Archive for the ‘Energy’ Category
Unless you’re well loaded, financially, things are starting to get very difficult for many people due to various factors.
This cyclical nature of the Western economy is, like the solar cycle of identical length, something we take for granted. But it needn’t be that way. Despite living in the ‘free’ West, most people are not really liberated. (This whole blog is all about such a state of affairs and is what motivates me in my work too.)
So, unless you are in absolute power, meaning you won’t have to concern yourself with such matters, I’m willing to bet your typical Brit is worrying about the following:
- Paying the mortgage
- Paying the car loan
- Paying the electricity bill
- Paying the council tax
- Paying the water bill
- Paying the food bill (How much?!)
- Paying for the kids toys
And so on, silently, like a slowly ticking time bomb.
Always hoping your ship will sail in tomorrow, such that the stress that tugs at your soul 24/7 will finally be lifted so the strain it puts on your personal relationship(s) is all gone.
Sadly, things are not engineered to occur like that. There is no Hollywood ending in reality. (As per most British directed movies that tend to feature a more realistic 3rd act.)
The part solution to this is as I have been saying for 15 years or more and why a NASA image of the sun is my universal avatar, is for as many individuals and businesses as possible (Mrs May won’t have the government do it, she’s in bed with big carbon/nuclear) to fit as many solar panels as possible to their premises or garage.
Instead of buying that 42″ LG 4K OLED TV, (next year?), buy two 150 watt solar panels (£300), a leisure battery or two (£85), two regulators (£60), and get your basic gadgets off grid 24/7. As solar panels come down in price, you’ll be able to add more, get some more batteries (maybe a Tesla Powerwall?) and then take some major white goods appliances off grid too. A solar powered fridge eh? The irony!
By doing this, you’ll spend a bit, but then reduce your power bill and even be able to feed back into the grid once your output exceeds your input. Either way, you’ll benefit the environment and be setup to survive a power cut when the End Of Days apocalypse comes to pass.
Light back club: Invest in this…
This week there was some good news during a period when most news has been bad, from horrific terrorist attacks to acceptance that the 6th Extinction is no longer theory, but underway. No surprise there, and yes there is a connection between the two.
The good news is that an application to frack was unexpectedly rejected by a council despite said council being almost ‘threatened’ to vote in favor. (And the frackers have not given up yet!) We are all in agreement that an alternative to oil and coal is vital if we are to reduce pollution and extract our soldiers from nations that provide us oil but where there are cultural differences.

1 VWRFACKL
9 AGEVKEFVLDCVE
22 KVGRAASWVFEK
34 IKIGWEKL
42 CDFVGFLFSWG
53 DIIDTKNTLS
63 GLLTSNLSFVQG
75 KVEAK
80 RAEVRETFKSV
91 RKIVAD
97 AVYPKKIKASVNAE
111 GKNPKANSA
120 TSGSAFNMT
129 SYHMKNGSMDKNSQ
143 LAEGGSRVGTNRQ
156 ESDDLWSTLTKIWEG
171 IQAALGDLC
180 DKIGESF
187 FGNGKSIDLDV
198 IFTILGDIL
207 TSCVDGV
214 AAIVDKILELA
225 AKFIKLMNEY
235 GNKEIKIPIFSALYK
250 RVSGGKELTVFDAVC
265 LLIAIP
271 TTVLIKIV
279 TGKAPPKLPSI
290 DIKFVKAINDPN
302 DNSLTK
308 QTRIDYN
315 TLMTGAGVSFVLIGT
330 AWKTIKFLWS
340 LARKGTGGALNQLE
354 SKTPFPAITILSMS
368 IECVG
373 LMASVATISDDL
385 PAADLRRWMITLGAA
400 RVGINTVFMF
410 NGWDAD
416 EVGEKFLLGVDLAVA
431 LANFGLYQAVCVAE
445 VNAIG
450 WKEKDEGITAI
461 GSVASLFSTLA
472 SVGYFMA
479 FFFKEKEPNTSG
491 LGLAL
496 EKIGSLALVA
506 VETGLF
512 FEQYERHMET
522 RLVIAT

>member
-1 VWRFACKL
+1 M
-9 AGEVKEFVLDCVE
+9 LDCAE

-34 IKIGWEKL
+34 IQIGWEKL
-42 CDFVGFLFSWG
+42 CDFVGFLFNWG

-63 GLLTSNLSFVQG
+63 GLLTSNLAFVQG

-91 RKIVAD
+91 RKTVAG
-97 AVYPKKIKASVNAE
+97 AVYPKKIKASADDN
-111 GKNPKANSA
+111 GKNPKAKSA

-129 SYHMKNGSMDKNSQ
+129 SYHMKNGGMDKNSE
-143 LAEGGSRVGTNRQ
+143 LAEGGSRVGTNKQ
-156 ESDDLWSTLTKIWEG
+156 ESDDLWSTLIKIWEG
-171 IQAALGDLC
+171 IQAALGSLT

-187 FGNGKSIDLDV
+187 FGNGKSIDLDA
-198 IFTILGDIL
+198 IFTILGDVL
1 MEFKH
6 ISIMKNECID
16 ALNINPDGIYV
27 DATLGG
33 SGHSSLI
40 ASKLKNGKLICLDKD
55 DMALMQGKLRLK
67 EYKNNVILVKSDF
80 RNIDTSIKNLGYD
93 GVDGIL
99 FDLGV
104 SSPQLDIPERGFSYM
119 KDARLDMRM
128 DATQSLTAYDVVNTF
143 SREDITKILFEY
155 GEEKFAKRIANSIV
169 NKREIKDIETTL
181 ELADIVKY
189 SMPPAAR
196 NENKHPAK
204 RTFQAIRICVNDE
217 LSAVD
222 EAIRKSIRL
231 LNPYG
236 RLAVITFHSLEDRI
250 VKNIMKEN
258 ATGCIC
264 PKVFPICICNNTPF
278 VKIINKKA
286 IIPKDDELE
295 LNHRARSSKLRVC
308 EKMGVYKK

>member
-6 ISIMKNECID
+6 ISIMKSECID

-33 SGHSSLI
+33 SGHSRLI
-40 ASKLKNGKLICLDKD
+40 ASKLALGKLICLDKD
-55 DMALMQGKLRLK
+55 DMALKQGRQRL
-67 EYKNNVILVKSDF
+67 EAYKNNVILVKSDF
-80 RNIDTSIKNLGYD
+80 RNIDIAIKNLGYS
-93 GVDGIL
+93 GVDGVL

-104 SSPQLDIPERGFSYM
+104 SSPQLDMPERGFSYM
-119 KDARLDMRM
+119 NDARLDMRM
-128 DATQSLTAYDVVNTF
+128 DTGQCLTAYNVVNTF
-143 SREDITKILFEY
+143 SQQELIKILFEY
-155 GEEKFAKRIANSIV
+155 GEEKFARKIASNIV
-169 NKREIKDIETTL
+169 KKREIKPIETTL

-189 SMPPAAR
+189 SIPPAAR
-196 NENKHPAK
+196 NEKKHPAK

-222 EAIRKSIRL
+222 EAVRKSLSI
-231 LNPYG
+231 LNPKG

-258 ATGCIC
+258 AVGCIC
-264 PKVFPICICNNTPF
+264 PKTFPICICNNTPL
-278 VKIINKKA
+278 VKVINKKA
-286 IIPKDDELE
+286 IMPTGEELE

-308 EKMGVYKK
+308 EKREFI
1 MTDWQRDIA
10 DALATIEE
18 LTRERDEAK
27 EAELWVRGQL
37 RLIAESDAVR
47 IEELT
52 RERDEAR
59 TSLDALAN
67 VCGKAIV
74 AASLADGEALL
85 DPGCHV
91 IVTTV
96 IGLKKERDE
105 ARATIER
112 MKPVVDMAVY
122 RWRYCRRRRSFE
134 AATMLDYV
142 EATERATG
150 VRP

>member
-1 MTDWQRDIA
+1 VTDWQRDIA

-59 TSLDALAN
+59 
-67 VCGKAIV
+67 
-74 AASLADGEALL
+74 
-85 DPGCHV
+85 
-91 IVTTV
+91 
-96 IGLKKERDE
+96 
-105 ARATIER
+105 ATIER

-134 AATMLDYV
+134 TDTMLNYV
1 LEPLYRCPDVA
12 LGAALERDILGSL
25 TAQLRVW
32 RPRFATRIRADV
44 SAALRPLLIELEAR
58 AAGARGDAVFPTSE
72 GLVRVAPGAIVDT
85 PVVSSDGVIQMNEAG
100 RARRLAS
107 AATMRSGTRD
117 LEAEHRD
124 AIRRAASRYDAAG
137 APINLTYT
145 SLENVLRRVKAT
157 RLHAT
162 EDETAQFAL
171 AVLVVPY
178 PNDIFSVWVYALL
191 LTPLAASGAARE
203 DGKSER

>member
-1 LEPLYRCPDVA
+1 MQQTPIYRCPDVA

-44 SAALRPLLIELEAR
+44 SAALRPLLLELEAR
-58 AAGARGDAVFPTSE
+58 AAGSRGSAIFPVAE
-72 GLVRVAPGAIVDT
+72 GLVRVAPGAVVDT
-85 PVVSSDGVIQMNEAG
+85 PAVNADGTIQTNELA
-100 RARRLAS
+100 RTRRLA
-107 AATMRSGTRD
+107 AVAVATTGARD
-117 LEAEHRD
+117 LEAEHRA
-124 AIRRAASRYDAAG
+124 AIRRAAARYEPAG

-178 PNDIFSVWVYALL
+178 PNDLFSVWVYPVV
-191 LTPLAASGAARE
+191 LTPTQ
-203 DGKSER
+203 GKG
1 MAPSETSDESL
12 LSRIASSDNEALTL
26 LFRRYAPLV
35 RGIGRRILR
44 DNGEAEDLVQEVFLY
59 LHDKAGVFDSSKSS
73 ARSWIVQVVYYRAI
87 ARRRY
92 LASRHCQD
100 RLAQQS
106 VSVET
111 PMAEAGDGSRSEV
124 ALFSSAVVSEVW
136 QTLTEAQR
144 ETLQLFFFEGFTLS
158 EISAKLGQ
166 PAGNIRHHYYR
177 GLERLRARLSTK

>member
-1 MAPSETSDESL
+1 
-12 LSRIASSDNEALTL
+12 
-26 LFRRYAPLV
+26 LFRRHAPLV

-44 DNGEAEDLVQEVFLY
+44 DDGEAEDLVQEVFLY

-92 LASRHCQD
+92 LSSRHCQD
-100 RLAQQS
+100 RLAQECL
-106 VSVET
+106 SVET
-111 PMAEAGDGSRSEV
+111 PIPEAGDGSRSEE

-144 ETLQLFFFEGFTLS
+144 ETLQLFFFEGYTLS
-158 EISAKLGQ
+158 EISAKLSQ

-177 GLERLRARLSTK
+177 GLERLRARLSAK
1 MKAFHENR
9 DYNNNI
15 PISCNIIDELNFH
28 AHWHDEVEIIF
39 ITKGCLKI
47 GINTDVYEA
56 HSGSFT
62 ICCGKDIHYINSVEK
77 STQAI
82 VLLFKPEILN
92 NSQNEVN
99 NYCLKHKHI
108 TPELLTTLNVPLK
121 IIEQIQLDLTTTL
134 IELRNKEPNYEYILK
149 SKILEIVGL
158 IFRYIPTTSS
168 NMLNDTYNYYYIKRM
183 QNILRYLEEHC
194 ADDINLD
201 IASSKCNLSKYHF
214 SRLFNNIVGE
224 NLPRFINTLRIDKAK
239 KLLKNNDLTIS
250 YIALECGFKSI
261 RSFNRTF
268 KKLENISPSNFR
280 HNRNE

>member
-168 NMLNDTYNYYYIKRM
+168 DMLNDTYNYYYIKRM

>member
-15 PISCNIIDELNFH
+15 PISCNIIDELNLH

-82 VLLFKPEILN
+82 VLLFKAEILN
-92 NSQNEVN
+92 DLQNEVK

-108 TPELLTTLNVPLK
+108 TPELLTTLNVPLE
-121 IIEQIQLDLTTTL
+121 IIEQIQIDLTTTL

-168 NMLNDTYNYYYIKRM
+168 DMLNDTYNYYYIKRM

However, taking a harmful short-termism path is typical of an industry that would rather consume the whole bar of chocolate than avoid greed and temptation by putting it back in the cupboard. Effectively, the carbon fuel industry would rather suck the Earth dry at any cost than invest their billions in a whole new ecosystem of technologies and subsequent business opportunities – including building huge solar farms in Australia, a Western nation that will not require a military presence.
When visiting the US, where there is a lot more space, anywhere there is a carbon fuel extraction or processing plant is polluted, noisy and unpleasant to live around. A while back I remember driving past a plant not far from San Francisco and feeling immensely sorry for the poor people (mainly Mexicans) living near the refinery. Their standard of living and health is horrible. Environmental prejudice comes to mind.
Having lived in and travelled to many of the UK’s village communities, it is an almost idyllic existence. Quiet, clean and almost crime free. Never mind the ground water pollution and risk of small quakes, having large tanker trucks and associated paraphernalia passing through our communities is just not worth it.
As some communities around Oxford have done, way better to invest in solar farms and Tesla household battery packs and get our villages off the grid altogether bit by bit. The reduction in consumer demand for electricity sourced from carbon and nuclear power stations will free up energy resources for heavy industry that will continue to require carbon and nuclear energy until solar and other clean low accident risk sources can generate enough kilowatts.
As this blog has stated before, a Manhattan Project / Apollo Space Program level investment in clean sustainable non nuclear energy is the way forward, not harmful controversial short term solutions that are little more than shoving the problem under the carpet for another day.
Fight frack club: Done! (I know, I have used that pun before.)
Remember all those years ago, when the sparkly new ultra liberal President was elected with much fanfare and ‘hope’? “Finally, someone who will deal with race issues! Represent ‘us’.” Could have fooled me! “He’ll save the environment!” Where? Whose? Which one? “He’ll bring world peace!” A Nobel Prize was awarded too – before he had even done anything! And there are even more wars now, just about everywhere. Really Mr. P?